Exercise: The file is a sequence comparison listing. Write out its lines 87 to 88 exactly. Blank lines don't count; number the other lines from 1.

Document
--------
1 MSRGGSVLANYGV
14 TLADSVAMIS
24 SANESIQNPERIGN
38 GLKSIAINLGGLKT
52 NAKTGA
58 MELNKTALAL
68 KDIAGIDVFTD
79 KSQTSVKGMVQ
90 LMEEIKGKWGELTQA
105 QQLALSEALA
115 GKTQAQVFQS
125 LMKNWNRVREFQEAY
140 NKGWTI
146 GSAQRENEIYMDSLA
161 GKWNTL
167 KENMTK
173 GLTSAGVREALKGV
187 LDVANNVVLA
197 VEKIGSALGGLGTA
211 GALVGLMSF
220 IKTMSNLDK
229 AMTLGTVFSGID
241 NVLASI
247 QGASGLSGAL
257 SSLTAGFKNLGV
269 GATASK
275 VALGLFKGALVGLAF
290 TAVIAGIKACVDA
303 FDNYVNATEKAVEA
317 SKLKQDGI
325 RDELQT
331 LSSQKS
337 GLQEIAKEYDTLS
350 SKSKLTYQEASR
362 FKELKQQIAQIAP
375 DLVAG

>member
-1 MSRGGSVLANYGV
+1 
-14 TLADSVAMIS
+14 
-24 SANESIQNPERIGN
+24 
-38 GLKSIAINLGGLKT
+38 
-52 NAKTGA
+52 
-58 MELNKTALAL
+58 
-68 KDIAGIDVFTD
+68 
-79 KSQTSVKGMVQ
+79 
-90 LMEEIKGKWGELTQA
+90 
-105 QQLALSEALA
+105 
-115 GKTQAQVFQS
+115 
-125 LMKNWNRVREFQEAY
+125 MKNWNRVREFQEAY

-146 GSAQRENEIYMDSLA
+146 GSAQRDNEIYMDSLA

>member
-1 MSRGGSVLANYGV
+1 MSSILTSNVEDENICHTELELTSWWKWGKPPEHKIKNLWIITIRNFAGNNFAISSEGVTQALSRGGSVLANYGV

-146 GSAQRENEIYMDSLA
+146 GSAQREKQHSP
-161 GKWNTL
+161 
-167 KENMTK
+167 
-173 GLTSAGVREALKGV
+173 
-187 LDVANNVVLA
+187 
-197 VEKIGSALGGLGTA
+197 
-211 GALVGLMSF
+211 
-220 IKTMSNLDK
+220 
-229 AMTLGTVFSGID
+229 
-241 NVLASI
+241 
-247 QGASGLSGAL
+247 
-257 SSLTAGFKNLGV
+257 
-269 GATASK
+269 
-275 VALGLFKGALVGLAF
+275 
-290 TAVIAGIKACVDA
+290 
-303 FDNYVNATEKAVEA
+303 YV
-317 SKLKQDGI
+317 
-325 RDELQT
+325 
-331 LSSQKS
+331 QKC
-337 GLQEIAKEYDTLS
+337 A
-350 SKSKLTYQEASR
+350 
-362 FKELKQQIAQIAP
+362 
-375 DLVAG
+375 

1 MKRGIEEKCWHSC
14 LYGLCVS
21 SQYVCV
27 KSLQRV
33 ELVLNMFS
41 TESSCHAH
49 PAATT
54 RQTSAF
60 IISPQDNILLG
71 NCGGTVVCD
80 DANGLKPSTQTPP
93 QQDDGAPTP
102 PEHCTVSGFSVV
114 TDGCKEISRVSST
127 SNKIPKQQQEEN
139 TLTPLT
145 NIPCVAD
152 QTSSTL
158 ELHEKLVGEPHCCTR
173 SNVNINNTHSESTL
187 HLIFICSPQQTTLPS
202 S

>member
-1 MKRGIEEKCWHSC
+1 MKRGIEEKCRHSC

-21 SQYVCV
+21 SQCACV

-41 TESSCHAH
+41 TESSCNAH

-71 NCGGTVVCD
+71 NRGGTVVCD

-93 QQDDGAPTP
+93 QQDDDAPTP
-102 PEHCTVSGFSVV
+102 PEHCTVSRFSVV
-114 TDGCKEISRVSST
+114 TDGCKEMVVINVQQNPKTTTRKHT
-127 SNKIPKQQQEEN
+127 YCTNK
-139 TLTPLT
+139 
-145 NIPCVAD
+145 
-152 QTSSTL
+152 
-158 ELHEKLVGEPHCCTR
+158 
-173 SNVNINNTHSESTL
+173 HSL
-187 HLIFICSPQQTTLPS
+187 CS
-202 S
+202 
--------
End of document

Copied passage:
-247 QGASGLSGAL
+247 